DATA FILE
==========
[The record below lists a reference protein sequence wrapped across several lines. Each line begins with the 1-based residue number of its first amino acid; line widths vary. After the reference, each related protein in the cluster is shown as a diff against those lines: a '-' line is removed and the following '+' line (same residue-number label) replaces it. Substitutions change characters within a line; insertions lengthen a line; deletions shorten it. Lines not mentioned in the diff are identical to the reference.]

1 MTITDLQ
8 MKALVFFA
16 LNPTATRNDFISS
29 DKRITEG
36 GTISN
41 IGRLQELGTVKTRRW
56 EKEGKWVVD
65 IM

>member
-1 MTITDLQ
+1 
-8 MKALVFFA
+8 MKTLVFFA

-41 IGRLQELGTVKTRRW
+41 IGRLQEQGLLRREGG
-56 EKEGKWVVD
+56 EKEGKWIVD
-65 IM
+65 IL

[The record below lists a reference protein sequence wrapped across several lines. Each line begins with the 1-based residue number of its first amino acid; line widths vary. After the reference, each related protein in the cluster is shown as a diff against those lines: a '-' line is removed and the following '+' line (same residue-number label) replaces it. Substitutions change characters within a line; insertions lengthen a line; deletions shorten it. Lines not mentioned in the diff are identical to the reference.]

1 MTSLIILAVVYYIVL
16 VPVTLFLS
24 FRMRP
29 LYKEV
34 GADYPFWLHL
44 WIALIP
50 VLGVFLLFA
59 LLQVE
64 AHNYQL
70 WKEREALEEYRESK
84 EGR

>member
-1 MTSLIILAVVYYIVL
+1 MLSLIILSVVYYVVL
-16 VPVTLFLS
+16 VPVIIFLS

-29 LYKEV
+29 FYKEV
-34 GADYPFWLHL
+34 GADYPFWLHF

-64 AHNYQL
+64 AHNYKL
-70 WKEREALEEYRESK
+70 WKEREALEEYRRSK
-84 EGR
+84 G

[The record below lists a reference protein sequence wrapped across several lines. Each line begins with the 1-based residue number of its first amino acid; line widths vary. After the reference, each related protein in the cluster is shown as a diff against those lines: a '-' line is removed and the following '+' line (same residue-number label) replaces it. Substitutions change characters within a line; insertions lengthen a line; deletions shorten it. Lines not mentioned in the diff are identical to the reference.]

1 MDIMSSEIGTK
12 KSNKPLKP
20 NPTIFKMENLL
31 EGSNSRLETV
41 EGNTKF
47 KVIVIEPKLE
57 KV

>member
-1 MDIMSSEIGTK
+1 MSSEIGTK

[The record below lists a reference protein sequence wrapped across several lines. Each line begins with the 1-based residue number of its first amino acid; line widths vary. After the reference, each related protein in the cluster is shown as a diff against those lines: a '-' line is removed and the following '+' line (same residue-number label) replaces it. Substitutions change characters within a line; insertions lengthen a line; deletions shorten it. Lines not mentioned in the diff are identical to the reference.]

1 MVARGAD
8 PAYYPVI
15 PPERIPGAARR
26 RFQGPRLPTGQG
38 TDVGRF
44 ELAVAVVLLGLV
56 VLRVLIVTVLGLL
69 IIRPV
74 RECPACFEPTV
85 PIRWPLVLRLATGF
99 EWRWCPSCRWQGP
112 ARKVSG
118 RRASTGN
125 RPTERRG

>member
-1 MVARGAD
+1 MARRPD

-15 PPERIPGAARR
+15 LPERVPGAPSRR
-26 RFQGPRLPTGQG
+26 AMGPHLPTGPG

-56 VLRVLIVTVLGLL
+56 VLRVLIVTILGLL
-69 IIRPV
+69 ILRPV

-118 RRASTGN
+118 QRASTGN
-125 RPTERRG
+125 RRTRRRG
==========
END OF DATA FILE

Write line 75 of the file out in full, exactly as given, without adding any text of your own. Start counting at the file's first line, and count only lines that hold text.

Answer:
-1 MVARGAD